Wednesday, November 07, 2012


I've made a conscious effort to steer clear of political posts during this torturous election season. The way I've seen it, you've had enough people and organizations bombarding you with opinions and statistics trying to convince you to vote for one party or another. Just to be clear, I'd never try to sway anyone one way or the other anyway. Personally, I don't care how people vote. I mostly just care that they vote.

I got up yesterday morning and drove to the precinct and cast my vote for the candidates that I believed would do the best an adequate job. Truth is, I was not and am not excited about either of the presidential candidates. Nor was I thrilled about Virginia's senatorial options. But I did the whole pros/cons thing and made an informed decision. Ideally, that's what all Americans should be able to do.

But I did it. I touched the screen, submitted my votes, and walked away feeling free. Okay, that was a little cheesy. I didn't feel any more free than I did before I walked into the voting booth. I actually walked away feeling disappointed. I didn't get a sticker to prove that I had voted. I was worried for the rest of the day that if someone asked if I voted and I said yes, they'd just stare at me with a look of disbelief and ask, "Oh yeah? Where's your sticker?!" I'd be branded a liar until next November. Or May... if something comes up then.

You know what was great, though? Waking up this morning and browsing through so many posts and comments on Facebook and Twitter. It's so great to see that the majority of the country is able to walk away from a hard-fought election like this with a sense of pride and an air of maturity about the whole thing. It's wonderful to know that so many Romney supporters aren't crying in their Cheerios about how Obama is the anti-Christ and we all have to prepare for the end of days. It's also equally great to see Obama supporters taking the high road and not responding to a win with the "Nyah-nyah-nyah-nyah-nyah" method of mockery.

Oh, wait... that's not how it's happened at all. I've seen lots of these kinds of comments from both the reds and the blues. It's sad.

The fact of the matter is, no one person can fix what's wrong with our country. No one party can do it either, no matter how many good people make up that party. The only way we can decide to move forward as a nation is if we find some way to work together. We the people cannot allow our petty differences to tear us apart. Are we truly able to sit back and claim that the United States is the greatest nation in the world? As a whole, we're the most selfish group of people on the planet. We're greedy. We're lazy. We're apathetic. Of course that's an extreme generalization. There are a few among us who are willing to do whatever it takes to make this country and our world a better place. But those few must get so frustrated when they look at the big picture.

My political affiliation is irrelevant and, mostly, non-existent. But I feel confident in my belief that both presidential hopefuls have a love for this country. I'm sure there are people who would argue that point, on either side, but you don't run for president without some desire to see the United States succeed. No one ran for president and said, "I'm gonna spend four years putting the country in the crapper."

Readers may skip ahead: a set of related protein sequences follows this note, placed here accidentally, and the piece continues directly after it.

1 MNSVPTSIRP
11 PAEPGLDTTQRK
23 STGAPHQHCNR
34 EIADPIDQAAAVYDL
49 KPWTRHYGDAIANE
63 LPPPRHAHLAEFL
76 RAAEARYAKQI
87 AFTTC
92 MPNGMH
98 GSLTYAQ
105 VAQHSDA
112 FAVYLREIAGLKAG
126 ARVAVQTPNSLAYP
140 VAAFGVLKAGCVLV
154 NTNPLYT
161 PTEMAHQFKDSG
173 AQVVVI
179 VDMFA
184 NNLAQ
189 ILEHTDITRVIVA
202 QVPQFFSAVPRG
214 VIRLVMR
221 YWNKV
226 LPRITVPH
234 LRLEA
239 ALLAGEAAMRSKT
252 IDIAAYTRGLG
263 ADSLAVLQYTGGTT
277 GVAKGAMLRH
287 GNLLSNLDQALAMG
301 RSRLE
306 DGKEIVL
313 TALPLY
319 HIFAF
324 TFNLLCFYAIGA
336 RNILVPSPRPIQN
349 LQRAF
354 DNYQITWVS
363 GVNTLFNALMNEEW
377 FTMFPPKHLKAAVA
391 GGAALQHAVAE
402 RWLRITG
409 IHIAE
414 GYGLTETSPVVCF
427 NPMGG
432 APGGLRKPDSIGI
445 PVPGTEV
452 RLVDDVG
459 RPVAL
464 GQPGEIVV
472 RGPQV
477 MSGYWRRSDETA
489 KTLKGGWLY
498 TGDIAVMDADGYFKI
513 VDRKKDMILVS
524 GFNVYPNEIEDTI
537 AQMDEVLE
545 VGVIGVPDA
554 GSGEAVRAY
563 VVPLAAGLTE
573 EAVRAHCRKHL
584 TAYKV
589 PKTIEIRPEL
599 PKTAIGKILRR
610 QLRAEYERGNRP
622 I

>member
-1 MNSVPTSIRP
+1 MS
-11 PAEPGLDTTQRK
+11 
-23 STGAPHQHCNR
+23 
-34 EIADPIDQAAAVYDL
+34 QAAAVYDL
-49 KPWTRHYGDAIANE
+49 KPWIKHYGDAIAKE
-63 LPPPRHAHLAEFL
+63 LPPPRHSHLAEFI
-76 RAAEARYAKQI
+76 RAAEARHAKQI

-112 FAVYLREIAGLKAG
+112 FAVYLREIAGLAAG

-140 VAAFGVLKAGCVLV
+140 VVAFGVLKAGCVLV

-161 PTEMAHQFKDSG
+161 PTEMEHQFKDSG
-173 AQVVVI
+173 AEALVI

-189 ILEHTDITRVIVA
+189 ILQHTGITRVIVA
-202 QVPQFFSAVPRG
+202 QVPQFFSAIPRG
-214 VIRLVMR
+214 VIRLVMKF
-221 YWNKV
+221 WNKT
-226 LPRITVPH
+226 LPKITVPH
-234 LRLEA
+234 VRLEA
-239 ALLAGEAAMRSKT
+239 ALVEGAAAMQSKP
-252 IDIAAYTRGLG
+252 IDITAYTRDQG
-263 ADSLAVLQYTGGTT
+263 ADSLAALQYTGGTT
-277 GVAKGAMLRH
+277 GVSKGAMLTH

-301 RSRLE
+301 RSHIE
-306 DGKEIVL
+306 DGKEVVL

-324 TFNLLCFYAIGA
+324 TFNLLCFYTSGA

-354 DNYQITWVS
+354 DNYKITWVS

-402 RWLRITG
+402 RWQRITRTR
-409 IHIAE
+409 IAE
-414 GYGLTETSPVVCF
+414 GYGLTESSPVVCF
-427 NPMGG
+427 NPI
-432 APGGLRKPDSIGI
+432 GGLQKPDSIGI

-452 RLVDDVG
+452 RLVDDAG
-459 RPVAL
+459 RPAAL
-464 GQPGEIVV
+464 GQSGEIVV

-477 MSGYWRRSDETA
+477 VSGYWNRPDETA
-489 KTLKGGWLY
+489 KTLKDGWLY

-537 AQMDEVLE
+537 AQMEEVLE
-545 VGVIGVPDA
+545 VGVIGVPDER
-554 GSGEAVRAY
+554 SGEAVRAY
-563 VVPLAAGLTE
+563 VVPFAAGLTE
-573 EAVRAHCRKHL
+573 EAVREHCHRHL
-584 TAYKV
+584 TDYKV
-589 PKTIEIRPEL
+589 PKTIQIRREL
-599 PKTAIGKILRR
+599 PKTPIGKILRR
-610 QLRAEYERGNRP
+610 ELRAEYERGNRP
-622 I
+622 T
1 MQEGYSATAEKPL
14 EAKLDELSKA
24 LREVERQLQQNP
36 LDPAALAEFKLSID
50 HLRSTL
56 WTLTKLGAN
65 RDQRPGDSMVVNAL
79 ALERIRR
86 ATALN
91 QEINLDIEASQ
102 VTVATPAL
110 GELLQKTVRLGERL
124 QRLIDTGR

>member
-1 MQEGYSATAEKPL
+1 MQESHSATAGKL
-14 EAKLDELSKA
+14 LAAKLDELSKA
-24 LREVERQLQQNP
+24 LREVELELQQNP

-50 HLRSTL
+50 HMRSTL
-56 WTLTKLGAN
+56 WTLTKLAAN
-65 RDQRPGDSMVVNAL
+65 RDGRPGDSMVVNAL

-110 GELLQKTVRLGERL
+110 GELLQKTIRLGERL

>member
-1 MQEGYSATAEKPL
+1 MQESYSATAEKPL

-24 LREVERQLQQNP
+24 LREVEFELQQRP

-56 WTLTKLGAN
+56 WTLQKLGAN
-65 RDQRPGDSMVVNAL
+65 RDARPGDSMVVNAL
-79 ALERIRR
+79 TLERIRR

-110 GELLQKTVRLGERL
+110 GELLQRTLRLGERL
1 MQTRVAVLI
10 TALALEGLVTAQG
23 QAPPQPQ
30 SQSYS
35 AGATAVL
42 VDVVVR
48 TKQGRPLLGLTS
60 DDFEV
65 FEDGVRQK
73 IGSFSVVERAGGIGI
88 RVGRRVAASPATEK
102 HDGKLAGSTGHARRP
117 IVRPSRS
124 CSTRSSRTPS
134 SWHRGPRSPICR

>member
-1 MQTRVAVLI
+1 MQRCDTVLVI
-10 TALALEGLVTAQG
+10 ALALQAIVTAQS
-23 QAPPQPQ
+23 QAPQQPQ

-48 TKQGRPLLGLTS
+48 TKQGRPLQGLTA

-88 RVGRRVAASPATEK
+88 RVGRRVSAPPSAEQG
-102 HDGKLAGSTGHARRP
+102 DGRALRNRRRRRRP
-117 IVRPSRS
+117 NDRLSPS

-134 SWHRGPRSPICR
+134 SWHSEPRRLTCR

I have a great deal of respect for both candidates and for their responses to last night's results. I hope that Mr. Obama is willing and able to do what he spelled out in his speech. I hope he's able to reach out to both political parties and build bridges that are all too easily burned. I stand with Mr. Romney when he calls for us to pray for our president as he enters his second term in the White House. And I do pray for Obama, just as I would have prayed for Romney. Being the President of the United States has got to be a difficult job. I'm sure that should go without saying. It's a job that not many people would attempt to apply for.

If your candidate lost, pick yourself up, go about your day, deal with it. If you're unhappy about the way things are working in your government, do something about it. Make your voice heard. That's a part of what makes America great.

If your candidate won, don't be a jerk about it. I get it. I'm a sarcastic person, so it's easy for me to sit back and make fun of situations. But remember that it could have easily gone the other way. Would you want people on Facebook mocking you for backing the wrong guy? Why not dialogue with those people whose faces your rubbing your victory in? Help them to understand why you support the candidate you support.

We're not allowed to vote until we're 18, considered an adult by the government. We should act like adults, win or lose.

To both sides: if you can't say anything nice, don't say anything at all. At least, not on a public forum like Facebook or Twitter. Negative comments about the winner or the loser just make you look petty and pathetic.

That is all.

1 comment:

  1. While I believe both candidates meant well,I'm not completely sure its all about this country.On this I wouldn't mind being totally wrong.Hidden agenda seem a given or seem to be in this paranoia of today.And of course I'm only speaking for me.But between the two and a seemingly grid-locked Congress,I'm afraid these folks are not going to get down to buisness.

    I truly hope we can see some movement on this growing crisis in the Middle East.Obama is facing a real critical foriegn policy.But,then I think the Bible teaches us in so many words there will never be peace in this wicked old world.But I can hope.

    And I truly believe in the democratic process in this country and will never totally lose heart,but sometimes........Garry in Kentucky.